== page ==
Programming the statistical procedures from SAS

Proc Power: How to specify the type I error level when testing for equivalence

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New Contributor
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Proc Power: How to specify the type I error level when testing for equivalence

I am planning the sample size for an equivalence trial with two parallel groups and a metric clinical outcome (comparison of mean values). The type I error level of the (two-sided) equivalence problem will be alpha=0.05, corresponding to the inclusion of the two-sided 95% conficence interval for the point estimate between the lower and the upper bound of the equivalence range. The null hypothesis will be tested by performing two one-sided tests against the lower and the upper bound, each with a one-sided type I error level of alpha/2 = 0.025.

When I calcuilate the sample size using Proc Power as in

proc power;

twosamplemeans test = EQUIV_diff

  meandiff = 0 

  stddev = 25

  npergroup = .

  lower = -10

  upper = 10

  alpha = 0.025 0.05

  power = 0.8;

  run;


... do the values that I specify for alpha correspond to the two-sided case (i.e., to the procedure as a whole), or to the one-sided error level of each of the two one-sided tests? Which value for alpha will be appropriate for the test problem described above?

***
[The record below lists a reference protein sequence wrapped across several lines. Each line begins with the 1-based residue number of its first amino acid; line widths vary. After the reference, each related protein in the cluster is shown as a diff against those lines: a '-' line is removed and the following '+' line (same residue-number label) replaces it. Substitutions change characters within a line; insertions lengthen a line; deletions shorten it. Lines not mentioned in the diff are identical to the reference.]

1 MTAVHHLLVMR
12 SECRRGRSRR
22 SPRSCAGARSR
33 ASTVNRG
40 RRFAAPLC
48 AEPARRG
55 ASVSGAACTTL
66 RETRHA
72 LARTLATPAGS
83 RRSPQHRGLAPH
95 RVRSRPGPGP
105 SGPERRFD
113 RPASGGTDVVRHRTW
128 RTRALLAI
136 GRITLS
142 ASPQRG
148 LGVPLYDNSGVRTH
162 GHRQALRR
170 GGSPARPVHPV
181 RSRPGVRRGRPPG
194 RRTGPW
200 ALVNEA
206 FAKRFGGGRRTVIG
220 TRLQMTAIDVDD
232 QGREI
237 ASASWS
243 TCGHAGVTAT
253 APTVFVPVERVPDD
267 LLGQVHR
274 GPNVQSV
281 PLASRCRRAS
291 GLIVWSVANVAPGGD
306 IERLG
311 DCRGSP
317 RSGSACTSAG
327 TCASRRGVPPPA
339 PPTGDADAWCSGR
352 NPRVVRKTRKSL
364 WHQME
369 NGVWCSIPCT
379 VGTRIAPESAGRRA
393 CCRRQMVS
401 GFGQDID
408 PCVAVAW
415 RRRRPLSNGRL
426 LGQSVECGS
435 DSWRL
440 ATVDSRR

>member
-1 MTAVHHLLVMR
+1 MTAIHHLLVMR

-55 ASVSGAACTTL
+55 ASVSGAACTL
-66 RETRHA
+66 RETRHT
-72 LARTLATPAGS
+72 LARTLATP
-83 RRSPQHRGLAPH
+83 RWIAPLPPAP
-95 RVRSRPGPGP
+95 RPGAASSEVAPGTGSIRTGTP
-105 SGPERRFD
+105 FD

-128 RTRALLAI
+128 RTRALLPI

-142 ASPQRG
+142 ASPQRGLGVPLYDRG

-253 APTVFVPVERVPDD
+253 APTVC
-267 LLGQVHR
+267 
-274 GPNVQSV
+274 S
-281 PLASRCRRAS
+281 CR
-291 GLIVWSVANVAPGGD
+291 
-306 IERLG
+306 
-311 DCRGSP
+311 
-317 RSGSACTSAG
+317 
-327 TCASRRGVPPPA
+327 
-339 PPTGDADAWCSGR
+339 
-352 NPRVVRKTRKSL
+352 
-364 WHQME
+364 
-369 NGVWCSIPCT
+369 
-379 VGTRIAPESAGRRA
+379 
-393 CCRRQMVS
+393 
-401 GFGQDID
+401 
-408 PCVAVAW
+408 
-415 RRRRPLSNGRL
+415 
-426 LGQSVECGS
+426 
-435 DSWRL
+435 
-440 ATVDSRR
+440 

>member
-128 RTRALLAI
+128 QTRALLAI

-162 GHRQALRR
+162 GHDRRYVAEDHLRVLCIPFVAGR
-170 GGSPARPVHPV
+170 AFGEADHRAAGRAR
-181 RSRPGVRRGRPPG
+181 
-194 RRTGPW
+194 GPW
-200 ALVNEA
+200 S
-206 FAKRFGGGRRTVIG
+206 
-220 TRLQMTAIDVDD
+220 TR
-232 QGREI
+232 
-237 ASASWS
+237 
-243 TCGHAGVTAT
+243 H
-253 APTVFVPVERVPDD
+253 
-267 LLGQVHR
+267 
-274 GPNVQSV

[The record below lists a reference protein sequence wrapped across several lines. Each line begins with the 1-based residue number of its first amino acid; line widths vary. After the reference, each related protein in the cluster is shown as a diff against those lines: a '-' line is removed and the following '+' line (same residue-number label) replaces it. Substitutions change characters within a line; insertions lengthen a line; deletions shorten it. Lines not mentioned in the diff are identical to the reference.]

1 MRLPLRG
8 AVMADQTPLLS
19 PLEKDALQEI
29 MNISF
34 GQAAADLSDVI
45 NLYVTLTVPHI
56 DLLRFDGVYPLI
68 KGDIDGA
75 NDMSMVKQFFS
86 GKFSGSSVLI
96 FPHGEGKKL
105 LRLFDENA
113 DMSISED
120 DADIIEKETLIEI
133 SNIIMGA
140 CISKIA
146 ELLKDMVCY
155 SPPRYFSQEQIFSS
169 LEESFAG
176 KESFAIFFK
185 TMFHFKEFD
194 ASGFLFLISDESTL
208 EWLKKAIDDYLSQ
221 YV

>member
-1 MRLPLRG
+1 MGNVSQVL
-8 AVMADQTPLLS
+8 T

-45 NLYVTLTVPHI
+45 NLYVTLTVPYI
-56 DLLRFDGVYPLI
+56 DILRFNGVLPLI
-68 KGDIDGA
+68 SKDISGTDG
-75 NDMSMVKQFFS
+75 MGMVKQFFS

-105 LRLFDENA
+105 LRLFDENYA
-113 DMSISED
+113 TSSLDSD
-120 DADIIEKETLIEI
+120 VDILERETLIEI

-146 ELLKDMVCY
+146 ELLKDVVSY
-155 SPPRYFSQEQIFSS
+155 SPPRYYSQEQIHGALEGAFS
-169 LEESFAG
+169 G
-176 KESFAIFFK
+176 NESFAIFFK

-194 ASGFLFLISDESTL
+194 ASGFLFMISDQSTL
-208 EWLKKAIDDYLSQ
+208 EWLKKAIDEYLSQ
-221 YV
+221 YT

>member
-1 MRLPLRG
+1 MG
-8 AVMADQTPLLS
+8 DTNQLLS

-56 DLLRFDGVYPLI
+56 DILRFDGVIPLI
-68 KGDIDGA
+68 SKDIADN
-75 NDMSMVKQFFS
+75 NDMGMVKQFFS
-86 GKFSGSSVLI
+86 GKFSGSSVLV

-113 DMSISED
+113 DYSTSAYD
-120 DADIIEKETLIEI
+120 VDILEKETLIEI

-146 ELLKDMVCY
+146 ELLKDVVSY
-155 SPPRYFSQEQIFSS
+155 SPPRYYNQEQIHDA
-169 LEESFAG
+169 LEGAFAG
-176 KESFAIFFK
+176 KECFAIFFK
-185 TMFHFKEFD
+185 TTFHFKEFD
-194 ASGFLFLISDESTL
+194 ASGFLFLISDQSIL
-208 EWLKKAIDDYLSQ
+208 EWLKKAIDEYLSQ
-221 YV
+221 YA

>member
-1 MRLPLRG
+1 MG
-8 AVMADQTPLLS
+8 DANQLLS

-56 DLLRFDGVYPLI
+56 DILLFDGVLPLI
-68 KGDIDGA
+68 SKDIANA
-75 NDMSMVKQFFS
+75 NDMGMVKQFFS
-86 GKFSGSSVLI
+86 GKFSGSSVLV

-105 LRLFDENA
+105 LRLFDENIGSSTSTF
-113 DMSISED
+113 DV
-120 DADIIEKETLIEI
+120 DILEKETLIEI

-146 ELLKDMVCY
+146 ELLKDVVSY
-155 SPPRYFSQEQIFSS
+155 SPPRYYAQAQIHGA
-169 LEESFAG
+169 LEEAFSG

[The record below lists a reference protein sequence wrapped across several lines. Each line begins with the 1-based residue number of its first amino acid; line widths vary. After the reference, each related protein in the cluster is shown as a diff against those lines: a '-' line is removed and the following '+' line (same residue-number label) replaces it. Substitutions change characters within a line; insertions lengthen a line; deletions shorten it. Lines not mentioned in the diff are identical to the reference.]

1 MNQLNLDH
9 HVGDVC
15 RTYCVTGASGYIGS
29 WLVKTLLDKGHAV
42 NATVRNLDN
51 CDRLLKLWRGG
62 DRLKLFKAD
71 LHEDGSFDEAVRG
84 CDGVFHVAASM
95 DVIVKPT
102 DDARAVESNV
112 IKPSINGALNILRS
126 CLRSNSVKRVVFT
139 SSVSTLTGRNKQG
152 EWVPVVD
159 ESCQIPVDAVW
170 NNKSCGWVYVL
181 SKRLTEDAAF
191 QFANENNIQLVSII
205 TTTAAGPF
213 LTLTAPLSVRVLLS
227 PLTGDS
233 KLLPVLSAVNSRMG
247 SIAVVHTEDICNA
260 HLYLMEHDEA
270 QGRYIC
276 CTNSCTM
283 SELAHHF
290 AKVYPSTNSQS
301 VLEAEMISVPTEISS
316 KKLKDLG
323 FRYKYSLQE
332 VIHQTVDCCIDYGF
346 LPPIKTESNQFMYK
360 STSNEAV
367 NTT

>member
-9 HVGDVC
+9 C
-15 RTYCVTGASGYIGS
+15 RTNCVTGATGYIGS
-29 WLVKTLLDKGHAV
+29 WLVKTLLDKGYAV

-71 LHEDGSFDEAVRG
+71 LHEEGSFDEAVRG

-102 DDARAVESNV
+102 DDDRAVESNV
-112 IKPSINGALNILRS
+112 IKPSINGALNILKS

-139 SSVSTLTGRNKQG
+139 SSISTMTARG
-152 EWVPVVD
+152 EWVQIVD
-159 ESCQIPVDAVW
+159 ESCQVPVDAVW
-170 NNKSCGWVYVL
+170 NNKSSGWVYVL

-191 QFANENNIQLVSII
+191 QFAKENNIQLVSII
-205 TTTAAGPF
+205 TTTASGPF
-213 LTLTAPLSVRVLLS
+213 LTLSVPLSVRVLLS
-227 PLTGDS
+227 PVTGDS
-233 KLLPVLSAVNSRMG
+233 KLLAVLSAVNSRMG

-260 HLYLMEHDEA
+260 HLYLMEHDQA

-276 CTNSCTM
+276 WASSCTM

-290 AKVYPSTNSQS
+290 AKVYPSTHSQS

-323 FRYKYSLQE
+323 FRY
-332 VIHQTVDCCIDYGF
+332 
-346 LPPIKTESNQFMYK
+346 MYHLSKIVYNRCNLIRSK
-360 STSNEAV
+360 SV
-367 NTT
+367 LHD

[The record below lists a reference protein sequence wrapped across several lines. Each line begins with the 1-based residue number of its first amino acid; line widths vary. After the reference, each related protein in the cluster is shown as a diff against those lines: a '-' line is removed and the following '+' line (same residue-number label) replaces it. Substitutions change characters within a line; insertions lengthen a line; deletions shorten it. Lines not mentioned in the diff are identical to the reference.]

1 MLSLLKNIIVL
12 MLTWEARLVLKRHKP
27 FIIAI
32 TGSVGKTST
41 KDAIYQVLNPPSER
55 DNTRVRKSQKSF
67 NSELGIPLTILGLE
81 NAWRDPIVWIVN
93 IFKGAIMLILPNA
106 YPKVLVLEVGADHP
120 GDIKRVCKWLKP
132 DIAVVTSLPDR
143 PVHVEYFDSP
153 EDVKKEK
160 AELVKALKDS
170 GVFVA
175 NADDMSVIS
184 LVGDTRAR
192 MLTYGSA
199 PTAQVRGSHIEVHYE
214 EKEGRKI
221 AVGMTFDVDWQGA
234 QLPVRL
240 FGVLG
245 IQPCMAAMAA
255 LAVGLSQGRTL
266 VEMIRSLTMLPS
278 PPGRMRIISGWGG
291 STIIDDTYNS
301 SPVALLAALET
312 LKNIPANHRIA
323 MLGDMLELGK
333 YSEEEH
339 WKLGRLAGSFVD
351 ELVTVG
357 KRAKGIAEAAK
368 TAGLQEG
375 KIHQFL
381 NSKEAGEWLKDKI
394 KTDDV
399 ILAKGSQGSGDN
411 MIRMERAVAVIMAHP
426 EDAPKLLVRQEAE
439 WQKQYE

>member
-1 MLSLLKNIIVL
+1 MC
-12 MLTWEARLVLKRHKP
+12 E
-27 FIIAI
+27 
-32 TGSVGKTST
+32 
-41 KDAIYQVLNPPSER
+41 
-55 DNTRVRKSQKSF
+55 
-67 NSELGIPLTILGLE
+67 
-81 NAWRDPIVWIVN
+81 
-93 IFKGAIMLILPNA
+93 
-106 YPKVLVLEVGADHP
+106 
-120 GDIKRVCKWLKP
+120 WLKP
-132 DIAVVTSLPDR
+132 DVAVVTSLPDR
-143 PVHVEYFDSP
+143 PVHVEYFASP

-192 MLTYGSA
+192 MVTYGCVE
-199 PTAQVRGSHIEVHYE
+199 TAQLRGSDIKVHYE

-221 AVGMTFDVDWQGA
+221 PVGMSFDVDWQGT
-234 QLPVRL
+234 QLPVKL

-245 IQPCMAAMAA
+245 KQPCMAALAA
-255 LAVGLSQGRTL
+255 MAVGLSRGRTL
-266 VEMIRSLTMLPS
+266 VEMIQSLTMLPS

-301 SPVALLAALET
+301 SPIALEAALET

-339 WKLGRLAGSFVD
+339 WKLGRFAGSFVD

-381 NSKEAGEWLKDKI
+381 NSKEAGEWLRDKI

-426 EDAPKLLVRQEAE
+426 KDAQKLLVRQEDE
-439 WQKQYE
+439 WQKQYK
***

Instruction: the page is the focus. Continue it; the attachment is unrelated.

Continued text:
Respected Advisor
Posts: 2,655

Re: Proc Power: How to specify the type I error level when testing for equivalence

Good question.  I have always treated them as corresponding to the two-sided case.  If this is incorrect, I hope someone can let us know.

Steve Denham

New Contributor
Posts: 3

Re: Proc Power: How to specify the type I error level when testing for equivalence

Steve, you're on the safe side Smiley Wink

Since there have been no responses for days (from which I have concluded that the topic is either not of interes, self-evident, or nobody really knows), and as I do not have access to SAS myself, I have cintacted their support, and they have oinformed me that the two-sided case is the program default. You can override this by specifying 'sides=1'.

Andreas

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